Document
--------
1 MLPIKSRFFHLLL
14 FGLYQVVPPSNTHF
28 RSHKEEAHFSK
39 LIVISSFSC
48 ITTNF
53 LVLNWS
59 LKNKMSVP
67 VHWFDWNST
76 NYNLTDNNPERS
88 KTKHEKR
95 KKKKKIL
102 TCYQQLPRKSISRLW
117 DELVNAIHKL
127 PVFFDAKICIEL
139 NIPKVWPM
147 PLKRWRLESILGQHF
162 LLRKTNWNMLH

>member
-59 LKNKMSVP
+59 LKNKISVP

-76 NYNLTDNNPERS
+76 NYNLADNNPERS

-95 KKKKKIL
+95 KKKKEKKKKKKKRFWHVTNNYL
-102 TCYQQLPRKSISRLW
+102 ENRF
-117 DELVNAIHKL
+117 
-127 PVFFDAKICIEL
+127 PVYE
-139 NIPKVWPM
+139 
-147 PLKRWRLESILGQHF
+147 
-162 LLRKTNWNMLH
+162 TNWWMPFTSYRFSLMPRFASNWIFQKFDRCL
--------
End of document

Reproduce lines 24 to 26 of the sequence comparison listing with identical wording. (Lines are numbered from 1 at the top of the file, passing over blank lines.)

+95 KKKKEKKKKKKKRFWHVTNNYL
-102 TCYQQLPRKSISRLW
+102 ENRF